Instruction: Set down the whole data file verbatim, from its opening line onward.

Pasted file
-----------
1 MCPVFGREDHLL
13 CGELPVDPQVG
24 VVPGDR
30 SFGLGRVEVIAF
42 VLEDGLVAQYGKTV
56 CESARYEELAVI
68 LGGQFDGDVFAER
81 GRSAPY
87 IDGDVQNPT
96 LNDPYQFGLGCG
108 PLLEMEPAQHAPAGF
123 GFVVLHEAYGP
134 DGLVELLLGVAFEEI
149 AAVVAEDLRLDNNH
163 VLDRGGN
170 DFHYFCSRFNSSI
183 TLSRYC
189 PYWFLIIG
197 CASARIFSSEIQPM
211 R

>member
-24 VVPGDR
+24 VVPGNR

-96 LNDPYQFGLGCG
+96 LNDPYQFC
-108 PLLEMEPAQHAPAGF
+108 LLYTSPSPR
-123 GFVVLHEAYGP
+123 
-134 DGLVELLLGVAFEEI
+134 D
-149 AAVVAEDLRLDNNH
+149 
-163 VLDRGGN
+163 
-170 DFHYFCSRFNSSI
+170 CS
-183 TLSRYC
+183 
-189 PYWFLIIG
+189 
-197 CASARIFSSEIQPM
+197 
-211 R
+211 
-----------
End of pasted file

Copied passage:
1 MCPVFGREDHLL
13 CGELPVDPQVG
24 VVPGDR
30 SFGLGRVEVIAF
42 VLEDGLVAQYGKTV
56 CESARYEELAVI
68 LGGQFDGDVFAER
81 GRSAPY
87 IDGDVQNPT
96 LNDPYQFGLGCG
108 PLLEMEPAQHAPAGF
123 GFVVLHEAYGP
134 DGLVELLLGVAFEEI
149 AAVVAEDLRLDNNH
163 VLDRGGN
170 DFHYFCSRFNSSI
183 TLSRYC
189 PYWFLIIG
197 CASARIFSSEIQPM
211 R

>member
-24 VVPGDR
+24 VVPGNR

-96 LNDPYQFGLGCG
+96 LNDPYQFC
-108 PLLEMEPAQHAPAGF
+108 LLYTSPSPR
-123 GFVVLHEAYGP
+123 
-134 DGLVELLLGVAFEEI
+134 D
-149 AAVVAEDLRLDNNH
+149 
-163 VLDRGGN
+163 
-170 DFHYFCSRFNSSI
+170 CS
-183 TLSRYC
+183 
-189 PYWFLIIG
+189 
-197 CASARIFSSEIQPM
+197 
-211 R
+211 